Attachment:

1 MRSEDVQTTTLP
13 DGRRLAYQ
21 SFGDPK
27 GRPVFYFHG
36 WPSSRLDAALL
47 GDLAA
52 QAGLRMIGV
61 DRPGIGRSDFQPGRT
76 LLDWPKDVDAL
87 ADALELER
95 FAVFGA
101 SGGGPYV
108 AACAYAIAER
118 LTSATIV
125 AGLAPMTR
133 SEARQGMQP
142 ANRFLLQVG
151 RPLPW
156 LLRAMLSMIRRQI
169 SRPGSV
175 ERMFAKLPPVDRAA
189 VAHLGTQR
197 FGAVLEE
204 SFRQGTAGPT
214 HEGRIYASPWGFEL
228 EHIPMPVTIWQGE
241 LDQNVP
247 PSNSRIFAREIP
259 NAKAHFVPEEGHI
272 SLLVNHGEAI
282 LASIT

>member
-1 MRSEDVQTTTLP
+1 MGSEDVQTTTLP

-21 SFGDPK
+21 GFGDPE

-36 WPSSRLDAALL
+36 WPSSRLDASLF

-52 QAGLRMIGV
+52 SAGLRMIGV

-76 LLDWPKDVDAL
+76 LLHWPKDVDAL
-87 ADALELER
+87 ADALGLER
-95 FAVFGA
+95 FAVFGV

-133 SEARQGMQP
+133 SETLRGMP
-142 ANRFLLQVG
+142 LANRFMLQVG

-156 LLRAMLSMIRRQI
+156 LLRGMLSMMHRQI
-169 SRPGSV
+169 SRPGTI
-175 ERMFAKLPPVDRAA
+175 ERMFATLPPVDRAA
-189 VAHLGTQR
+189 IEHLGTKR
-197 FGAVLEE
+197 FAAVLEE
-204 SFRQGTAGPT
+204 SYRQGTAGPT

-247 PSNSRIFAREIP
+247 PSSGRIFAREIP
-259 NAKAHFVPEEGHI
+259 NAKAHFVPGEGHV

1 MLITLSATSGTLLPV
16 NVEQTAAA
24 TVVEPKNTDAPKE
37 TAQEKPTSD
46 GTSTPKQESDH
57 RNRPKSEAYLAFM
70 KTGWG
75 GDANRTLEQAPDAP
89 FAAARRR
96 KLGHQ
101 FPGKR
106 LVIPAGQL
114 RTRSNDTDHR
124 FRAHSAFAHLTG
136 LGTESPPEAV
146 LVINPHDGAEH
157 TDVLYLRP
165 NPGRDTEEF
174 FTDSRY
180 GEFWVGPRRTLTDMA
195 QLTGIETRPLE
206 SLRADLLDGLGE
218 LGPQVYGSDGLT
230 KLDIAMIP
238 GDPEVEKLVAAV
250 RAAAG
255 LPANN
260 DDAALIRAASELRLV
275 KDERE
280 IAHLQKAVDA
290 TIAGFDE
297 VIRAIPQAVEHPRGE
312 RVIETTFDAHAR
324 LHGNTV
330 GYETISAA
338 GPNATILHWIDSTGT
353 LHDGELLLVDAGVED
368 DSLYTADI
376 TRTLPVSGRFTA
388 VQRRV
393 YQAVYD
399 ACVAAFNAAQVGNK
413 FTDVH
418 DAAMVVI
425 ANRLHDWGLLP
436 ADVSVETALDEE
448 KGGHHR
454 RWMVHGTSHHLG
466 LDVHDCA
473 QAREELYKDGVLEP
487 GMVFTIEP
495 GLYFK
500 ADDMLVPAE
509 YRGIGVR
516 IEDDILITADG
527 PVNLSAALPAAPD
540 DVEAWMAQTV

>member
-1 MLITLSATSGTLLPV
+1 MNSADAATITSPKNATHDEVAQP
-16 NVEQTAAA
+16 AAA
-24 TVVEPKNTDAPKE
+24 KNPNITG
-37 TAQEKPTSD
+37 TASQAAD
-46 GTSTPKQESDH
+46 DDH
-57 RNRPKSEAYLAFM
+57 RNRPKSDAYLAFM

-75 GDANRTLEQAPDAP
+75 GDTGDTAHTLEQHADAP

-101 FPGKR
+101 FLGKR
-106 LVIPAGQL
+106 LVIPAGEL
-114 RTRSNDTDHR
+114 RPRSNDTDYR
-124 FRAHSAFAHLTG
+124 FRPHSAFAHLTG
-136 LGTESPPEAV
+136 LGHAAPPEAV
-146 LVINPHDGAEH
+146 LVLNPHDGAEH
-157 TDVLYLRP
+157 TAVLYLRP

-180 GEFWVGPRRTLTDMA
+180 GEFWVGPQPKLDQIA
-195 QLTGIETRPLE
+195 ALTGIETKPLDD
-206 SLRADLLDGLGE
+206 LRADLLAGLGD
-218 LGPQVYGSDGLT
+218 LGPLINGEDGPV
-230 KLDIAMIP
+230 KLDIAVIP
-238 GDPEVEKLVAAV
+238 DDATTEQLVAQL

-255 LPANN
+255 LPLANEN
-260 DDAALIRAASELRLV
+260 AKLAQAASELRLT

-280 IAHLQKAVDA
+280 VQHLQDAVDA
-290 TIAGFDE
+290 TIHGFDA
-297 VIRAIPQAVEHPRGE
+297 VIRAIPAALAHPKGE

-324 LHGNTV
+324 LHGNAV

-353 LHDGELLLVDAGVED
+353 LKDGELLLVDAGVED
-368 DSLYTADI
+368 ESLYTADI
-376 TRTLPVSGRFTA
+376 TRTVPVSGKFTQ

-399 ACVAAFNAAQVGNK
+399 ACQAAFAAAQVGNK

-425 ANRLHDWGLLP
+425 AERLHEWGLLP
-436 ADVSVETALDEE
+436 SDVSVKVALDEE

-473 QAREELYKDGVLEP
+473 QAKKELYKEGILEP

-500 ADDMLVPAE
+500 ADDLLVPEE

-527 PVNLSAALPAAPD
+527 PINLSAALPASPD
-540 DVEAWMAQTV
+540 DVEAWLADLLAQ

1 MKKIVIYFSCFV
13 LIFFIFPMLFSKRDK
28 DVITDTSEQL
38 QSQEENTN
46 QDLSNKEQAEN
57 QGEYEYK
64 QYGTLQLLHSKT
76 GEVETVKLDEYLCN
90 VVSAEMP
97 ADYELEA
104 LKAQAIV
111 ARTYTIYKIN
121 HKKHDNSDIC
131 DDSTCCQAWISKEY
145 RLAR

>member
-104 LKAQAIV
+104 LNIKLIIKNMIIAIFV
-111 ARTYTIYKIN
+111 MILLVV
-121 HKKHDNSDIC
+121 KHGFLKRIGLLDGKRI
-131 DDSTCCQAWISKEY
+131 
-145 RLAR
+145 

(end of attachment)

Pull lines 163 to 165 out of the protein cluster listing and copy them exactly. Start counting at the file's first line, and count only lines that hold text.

-238 GDPEVEKLVAAV
+238 DDATTEQLVAQL

-255 LPANN